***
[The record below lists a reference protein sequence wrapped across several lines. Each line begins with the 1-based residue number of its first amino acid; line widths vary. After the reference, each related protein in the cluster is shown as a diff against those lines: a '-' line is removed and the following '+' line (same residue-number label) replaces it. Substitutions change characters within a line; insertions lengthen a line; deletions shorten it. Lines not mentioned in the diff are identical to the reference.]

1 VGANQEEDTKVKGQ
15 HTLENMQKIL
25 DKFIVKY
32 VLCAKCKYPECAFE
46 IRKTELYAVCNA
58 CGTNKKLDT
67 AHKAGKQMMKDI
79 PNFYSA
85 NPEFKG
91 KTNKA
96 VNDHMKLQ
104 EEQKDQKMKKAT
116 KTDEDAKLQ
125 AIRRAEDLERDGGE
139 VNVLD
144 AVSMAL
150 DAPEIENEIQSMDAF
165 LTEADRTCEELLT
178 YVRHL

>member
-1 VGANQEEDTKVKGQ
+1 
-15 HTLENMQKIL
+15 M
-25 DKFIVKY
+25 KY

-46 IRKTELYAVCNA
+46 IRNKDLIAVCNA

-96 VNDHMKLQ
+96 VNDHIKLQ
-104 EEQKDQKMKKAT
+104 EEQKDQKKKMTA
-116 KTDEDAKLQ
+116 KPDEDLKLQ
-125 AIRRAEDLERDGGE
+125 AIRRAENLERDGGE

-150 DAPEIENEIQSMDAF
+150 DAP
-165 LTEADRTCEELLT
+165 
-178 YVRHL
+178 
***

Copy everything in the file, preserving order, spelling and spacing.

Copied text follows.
[The record below lists a reference protein sequence wrapped across several lines. Each line begins with the 1-based residue number of its first amino acid; line widths vary. After the reference, each related protein in the cluster is shown as a diff against those lines: a '-' line is removed and the following '+' line (same residue-number label) replaces it. Substitutions change characters within a line; insertions lengthen a line; deletions shorten it. Lines not mentioned in the diff are identical to the reference.]

1 VGANQEEDTKVKGQ
15 HTLENMQKIL
25 DKFIVKY
32 VLCAKCKYPECAFE
46 IRKTELYAVCNA
58 CGTNKKLDT
67 AHKAGKQMMKDI
79 PNFYSA
85 NPEFKG
91 KTNKA
96 VNDHMKLQ
104 EEQKDQKMKKAT
116 KTDEDAKLQ
125 AIRRAEDLERDGGE
139 VNVLD
144 AVSMAL
150 DAPEIENEIQSMDAF
165 LTEADRTCEELLT
178 YVRHL

>member
-1 VGANQEEDTKVKGQ
+1 
-15 HTLENMQKIL
+15 M
-25 DKFIVKY
+25 KY

-46 IRKTELYAVCNA
+46 IRNKDLIAVCNA

-96 VNDHMKLQ
+96 VNDHIKLQ
-104 EEQKDQKMKKAT
+104 EEQKDQKKKMTA
-116 KTDEDAKLQ
+116 KPDEDLKLQ
-125 AIRRAEDLERDGGE
+125 AIRRAENLERDGGE

-150 DAPEIENEIQSMDAF
+150 DAP
-165 LTEADRTCEELLT
+165 
-178 YVRHL
+178 